A Texas judge has given cheerleaders in Kountze, Texas, two more weeks to display Bible verses on banners while he decides if they are violating the First Amendment.
The 32-girl cheerleading squad at Kountze High School have been both showing support for the team and displaying their religious beliefs by painting Bible verses on the banners that players run through before each game. Recently an unidentified spectator complained to an atheist group, which argued that the banners amount to a public school's advocating a particular religion, which is unconstitutional.
On Thursday, State District Judge Steve Thomas extended the temporary order he granted last month to allow the banners. The decision is a temporary win for the squad, who have rallied the support of their community and now have nearly 50,000 fans on a Facebook page devoted to their cause.
Banners displayed by the squad, which is made up of both middle school and high school girls, have included phrases like, "If God is for us, who can be against us Romans 8:31," and "I can do all things through Christ which strengthens! Phil 4:13."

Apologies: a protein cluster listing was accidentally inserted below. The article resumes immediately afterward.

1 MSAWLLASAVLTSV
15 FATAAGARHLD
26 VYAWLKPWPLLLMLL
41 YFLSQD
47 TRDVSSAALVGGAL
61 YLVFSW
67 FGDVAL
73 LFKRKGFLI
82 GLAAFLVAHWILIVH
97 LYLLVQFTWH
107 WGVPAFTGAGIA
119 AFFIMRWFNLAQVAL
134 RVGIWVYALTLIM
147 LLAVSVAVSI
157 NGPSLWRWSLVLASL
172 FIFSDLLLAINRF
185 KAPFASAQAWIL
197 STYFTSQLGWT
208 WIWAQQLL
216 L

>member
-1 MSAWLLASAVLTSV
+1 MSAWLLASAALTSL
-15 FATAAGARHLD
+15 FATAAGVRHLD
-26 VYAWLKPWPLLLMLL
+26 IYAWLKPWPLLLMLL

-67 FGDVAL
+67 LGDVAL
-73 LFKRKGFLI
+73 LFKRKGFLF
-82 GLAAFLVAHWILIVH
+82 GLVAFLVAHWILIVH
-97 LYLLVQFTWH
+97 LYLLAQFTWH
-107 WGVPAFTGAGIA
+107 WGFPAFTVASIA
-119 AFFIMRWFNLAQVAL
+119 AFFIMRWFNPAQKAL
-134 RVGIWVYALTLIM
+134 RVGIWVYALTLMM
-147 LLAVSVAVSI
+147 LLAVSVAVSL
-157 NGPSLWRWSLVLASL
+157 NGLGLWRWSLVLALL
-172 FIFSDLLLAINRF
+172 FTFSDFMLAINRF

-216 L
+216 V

"This is not a Christian school and they cannot misuse their authority," said Annie-Laurie Gaylor, co-president of the Madison, Wisconsin-based Freedom From Religion Foundation.
School superintendent Kevin Weldon ultimately forced the cheerleaders to stop using scripture on the banners. That was when the squad members put down their pompoms and picked up the phone, calling attorney David Starnes, who argues that the banners are not school sponsored.
Coach Beth Richardson says that the squad has nothing out of the ordinary planned for tonight's game against Woodville High, but that banners displaying scripture will be displayed. Richardson told ABC News that there are no cheerleaders on the squad who are against the banners.
"Everyone is town is supportive of it," she said.
The banner at tonight's game, according to Starnes, will read, "Run with endurance the race God has put before you Hebrews 12:1."
Starnes told ABC News that today's decision was a victory for the squad.
"The number one goal was to provide a means that the banner could be displayed. It will go up today, it will go up at next Friday's game, but the TRO will expire on Oct. 18," he said, referring to the temporary restraining order.
Starnes says that the case is a matter of private speech versus government speech. He argues that students have a limited public forum at school.
"They could have announced over the public address system that banner does not reflect the policy of the school district. To take the banner away from the students and say you can't do it at all is censorship."
Judge Thomas is scheduled to make a ruling on the 18th.